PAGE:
The official presidential portraits of the Obamas travel from the Smithsonian to San Francisco for a summer stay at the De Young Museum.
Kehinde Wiley, “Barack Obama” (2018, oil on canvas), 81.4 inches by 58 inches.
It should surprise no one that the most impactful couple to inhabit the White House in the past 50 years also had the most transcendent official portraits painted of them. The works of Barack and Michelle Obama by artists Kehinde Wiley and Amy Sherald, respectively, are part of The Obamas Portrait Tour of five American cities, which began in Chicago last summer. The Bay Area stop is at the de Young Museum. The paintings represent the first time Black artists were commissioned by the Smithsonian’s National Portrait Gallery to paint the official portraits of a president and first lady; more than 4 million visitors visited the paintings at the Portrait Gallery before the tour.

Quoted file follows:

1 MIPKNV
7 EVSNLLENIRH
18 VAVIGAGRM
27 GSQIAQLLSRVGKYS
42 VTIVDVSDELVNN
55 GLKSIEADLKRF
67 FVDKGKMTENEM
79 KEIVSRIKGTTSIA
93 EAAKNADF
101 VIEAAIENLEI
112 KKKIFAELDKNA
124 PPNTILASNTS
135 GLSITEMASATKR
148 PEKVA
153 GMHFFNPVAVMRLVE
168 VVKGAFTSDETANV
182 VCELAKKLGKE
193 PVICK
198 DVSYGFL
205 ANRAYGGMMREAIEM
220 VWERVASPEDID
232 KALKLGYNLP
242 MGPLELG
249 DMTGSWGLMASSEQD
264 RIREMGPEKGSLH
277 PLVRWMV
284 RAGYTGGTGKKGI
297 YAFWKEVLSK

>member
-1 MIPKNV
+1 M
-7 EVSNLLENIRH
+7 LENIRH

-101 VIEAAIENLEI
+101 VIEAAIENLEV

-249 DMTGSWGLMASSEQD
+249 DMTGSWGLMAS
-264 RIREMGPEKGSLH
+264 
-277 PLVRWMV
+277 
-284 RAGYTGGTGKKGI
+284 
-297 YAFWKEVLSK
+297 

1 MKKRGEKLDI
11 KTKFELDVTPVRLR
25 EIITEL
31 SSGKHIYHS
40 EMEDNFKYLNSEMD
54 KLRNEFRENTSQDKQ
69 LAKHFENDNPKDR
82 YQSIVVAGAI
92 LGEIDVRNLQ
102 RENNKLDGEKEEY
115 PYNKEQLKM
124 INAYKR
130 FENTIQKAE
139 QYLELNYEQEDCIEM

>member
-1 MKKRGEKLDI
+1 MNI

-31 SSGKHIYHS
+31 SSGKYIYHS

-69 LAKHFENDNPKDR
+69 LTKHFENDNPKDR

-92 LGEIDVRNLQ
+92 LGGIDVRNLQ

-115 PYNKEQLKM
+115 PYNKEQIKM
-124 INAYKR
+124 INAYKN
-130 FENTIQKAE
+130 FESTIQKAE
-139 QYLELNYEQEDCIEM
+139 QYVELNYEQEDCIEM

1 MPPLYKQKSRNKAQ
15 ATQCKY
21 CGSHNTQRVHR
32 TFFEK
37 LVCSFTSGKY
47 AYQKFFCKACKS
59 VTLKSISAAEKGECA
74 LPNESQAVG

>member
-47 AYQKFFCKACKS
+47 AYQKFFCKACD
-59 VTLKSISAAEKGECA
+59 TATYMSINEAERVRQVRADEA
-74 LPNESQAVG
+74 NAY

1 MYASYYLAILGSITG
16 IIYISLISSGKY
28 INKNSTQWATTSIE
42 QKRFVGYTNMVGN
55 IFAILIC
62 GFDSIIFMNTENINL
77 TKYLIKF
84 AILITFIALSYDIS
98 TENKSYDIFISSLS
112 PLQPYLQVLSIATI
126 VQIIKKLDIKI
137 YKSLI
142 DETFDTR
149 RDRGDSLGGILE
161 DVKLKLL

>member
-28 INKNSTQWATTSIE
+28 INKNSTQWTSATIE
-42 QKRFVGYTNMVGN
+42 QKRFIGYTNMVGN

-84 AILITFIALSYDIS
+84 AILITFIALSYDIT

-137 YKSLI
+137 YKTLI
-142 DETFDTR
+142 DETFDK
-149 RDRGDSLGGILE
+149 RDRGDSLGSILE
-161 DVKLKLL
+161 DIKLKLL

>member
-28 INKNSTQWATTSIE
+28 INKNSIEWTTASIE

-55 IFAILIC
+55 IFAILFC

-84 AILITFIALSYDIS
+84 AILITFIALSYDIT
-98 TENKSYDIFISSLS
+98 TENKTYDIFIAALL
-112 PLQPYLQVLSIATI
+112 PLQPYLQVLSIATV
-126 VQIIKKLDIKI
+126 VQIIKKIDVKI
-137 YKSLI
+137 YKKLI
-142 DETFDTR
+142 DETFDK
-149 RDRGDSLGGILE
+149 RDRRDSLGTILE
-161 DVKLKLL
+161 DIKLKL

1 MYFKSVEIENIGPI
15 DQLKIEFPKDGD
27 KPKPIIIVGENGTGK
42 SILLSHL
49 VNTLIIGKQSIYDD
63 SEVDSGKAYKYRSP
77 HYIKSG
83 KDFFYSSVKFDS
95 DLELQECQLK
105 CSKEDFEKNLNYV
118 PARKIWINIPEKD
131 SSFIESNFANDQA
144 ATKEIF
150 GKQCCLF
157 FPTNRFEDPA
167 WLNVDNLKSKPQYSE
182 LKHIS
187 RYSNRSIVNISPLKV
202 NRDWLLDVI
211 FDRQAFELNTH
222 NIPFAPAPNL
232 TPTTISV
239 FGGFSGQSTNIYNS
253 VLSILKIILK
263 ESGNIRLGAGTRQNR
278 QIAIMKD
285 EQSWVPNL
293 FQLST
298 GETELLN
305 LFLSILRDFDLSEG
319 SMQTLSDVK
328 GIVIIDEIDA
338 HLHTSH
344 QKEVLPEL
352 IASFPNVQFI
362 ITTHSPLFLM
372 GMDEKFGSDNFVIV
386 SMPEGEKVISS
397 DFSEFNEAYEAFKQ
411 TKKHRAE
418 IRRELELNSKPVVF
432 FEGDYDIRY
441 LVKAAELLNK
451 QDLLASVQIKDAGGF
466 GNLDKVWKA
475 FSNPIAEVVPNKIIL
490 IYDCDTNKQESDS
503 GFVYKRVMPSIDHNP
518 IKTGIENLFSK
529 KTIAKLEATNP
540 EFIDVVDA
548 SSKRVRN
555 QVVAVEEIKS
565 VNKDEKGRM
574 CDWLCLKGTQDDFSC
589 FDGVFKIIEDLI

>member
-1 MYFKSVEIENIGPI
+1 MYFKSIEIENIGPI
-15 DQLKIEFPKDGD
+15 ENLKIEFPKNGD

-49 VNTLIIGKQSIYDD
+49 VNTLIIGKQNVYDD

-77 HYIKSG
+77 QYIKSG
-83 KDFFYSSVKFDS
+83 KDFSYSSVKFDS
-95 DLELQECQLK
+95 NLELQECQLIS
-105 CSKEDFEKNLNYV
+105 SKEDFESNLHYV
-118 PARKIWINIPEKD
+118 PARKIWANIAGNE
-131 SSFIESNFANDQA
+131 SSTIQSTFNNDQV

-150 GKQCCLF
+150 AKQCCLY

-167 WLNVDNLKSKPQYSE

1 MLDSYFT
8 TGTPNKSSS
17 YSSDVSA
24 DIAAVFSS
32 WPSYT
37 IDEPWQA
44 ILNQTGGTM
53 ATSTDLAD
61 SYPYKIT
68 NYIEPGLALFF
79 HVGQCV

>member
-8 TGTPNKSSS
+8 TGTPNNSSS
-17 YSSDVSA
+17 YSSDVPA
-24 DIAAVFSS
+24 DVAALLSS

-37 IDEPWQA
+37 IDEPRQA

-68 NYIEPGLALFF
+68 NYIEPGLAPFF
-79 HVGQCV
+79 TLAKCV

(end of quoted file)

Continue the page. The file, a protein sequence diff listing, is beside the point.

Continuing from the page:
Amy Sherald, “Michelle LaVaughn Robinson Obama” (2018, oil on linen), 72.1 inches by 60.1 inches.
Each work goes beyond the staid portraiture of past first couples. President Obama stares into the middle distance wearing a suit and no tie; the unconventional backdrop is overgrown with chrysanthemums, the official flower of Chicago; white jasmine, a symbol of the state of Hawaii; and African blue lilies, an homage to the homeland of the president’s Kenyan father. The first lady appears at once open and guarded, wearing a dress designed by Michelle Smith, who pays tribute to Gee’s Bend quilters, a renowned group of Black women who’ve maintained the craft from their ancestors.
“Kehinde Wiley’s portrait of former President Barack Obama and Amy Sherald’s portrait of former first lady Michelle Obama are groundbreaking American portraits that speak to the sense of hope and possibility that the Obamas inspire,” says Tom Campbell, director and CEO of the Fine Arts Museums of San Francisco. “Both Wiley and Sherald are artists who work within the genre of Western portraiture painting while actively expanding and critiquing artistic conventions that have traditionally defined representations of power.” June 18-Aug. 14, 50 Hagiwara Tea Garden Drive, 415.750.3600